India to ramp up solar power production
India could install 40 gigawatts of solar power capacity by 2022, or twice the government target.
Welspun Energy Ltd., India’s largest developer of solar projects, said India will also exceed its solar power generation target by two-fold over the next decade. The government’s goal is to install 20GW of solar capacity by 2022.
Welspun estimates that it’s more likely to reach 40GW as renewables close the price gap with fossil fuel-based.
“A lot of investment planned for thermal power projects will go to renewables,” said Vineet Mittal, managing director of Welspun Energy.
India will need to add 169GW of power, equivalent to that of 154 nuclear plants, over the next five years to maintain an economic growth rate of 9%, according to the government. Gross domestic product rose 5.3% in the three months ended March, the slowest pace in nine years and is expected to shrink further in the aftermath of the global financial crisis.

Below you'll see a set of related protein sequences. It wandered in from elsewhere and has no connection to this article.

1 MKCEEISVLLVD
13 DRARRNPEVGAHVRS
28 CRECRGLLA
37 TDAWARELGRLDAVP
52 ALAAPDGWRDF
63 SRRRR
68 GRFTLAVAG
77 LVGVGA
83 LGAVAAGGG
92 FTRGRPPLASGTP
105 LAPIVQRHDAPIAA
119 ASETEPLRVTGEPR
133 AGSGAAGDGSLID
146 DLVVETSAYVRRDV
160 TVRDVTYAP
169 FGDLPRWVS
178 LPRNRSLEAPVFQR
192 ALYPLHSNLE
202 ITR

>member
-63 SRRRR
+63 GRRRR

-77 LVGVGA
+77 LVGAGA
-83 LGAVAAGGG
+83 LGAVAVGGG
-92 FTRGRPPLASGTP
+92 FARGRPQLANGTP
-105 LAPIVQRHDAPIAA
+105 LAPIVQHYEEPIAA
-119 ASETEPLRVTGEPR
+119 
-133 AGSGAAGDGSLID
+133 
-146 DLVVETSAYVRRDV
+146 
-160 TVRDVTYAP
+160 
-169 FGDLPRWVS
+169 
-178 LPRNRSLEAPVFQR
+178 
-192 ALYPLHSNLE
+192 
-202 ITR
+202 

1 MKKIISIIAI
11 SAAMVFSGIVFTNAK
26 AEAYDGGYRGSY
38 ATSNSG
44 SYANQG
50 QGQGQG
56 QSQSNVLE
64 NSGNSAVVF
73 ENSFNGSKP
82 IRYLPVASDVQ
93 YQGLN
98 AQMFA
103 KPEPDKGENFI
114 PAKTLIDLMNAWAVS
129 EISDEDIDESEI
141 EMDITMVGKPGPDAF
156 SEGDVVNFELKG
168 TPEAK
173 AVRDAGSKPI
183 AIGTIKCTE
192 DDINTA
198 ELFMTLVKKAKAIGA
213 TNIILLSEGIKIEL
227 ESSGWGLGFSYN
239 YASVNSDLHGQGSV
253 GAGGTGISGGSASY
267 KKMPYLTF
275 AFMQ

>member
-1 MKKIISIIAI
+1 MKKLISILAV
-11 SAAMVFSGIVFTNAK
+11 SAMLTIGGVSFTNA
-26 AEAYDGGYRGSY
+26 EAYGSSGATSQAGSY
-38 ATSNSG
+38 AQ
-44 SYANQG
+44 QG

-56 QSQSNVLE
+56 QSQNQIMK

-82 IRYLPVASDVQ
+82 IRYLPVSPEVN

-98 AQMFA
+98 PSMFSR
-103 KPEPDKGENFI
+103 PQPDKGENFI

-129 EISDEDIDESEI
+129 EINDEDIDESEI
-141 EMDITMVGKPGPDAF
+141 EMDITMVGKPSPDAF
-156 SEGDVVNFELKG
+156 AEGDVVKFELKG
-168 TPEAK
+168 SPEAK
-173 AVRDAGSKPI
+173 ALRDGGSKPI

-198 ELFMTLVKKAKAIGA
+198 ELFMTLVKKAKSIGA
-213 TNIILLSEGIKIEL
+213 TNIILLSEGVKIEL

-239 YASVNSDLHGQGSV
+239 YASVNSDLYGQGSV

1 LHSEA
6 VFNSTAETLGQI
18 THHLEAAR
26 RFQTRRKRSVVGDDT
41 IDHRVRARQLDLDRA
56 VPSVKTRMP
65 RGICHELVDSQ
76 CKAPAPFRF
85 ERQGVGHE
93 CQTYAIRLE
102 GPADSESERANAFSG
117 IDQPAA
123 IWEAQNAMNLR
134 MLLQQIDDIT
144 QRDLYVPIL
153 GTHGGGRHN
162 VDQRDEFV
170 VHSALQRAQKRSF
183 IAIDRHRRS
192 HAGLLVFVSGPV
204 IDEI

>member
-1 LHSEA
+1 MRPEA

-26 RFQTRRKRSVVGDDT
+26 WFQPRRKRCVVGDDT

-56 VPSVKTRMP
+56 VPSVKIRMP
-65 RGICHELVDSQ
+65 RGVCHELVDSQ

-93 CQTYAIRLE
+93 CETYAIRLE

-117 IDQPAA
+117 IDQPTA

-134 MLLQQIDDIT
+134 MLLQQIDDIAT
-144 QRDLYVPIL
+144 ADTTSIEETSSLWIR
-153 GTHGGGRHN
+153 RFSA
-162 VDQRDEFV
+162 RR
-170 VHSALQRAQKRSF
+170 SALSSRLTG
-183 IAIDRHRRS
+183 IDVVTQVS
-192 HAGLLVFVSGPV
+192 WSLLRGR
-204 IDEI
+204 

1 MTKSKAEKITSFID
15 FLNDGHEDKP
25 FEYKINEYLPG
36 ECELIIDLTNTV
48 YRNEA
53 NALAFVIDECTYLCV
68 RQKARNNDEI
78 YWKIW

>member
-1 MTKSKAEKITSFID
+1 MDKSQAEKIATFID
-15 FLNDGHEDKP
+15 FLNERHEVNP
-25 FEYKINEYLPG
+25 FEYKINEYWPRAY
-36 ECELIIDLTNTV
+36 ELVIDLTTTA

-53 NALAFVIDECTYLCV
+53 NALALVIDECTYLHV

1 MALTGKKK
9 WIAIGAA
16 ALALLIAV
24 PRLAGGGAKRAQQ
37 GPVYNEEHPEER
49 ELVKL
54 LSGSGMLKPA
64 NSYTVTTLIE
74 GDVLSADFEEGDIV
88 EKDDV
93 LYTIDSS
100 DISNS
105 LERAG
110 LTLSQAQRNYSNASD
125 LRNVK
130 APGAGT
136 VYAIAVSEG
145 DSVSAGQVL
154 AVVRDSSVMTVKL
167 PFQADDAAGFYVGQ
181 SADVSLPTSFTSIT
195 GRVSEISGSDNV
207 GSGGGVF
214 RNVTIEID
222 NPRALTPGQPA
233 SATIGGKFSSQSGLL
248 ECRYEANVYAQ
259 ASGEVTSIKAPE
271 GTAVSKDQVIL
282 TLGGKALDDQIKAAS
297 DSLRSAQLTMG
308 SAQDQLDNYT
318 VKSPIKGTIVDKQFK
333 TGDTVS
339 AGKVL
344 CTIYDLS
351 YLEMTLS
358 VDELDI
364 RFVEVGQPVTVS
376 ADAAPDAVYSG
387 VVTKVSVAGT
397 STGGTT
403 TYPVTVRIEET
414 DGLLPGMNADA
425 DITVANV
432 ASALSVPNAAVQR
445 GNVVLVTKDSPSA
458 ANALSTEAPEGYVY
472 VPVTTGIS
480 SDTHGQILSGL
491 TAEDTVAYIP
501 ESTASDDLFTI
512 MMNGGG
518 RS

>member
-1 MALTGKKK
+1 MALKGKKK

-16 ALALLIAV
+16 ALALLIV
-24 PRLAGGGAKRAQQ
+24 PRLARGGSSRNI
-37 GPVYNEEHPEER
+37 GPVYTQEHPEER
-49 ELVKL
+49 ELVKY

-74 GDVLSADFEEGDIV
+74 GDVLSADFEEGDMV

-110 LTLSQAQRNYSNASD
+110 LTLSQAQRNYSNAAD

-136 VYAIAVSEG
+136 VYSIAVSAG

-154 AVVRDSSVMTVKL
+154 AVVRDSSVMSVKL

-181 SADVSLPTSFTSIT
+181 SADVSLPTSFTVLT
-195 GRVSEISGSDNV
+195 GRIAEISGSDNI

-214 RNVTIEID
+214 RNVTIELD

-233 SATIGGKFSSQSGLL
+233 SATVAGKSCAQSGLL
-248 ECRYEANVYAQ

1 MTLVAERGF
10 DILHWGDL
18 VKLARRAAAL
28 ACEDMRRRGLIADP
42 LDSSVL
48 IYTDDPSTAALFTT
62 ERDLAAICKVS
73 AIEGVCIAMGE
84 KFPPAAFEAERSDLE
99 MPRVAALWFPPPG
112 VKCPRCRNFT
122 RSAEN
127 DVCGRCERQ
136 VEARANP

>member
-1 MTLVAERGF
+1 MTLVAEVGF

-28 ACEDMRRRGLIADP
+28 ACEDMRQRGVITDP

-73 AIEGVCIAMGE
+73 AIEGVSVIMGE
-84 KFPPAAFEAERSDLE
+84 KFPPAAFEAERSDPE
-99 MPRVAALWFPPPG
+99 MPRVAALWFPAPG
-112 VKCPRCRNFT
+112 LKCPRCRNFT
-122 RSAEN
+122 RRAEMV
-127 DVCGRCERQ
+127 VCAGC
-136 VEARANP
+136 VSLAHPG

This massive demand cannot be met by renewables alone. One analyst said that India will need power 24 hours around-the-clock, which is something only coal, gas and nuclear plants can provide since wind and solar are too expensive.
Mittal said India is different from the U.S. or Europe because renewables aren’t just competing on cost with fossil fuels.
“It’s a question of energy security,” and renewables are attractive because they’re not vulnerable to disruptions.
India relies on coal, oil and gas for 70% of its energy needs. That supply has been disrupted by poor rail and pipeline infrastructure constraining fuel delivery, and domestic coal and gas production failing to meet demand.
Solar and wind power are already cheaper than diesel, which is used by factories, businesses and homes during blackouts. They remain more expensive than coal, however.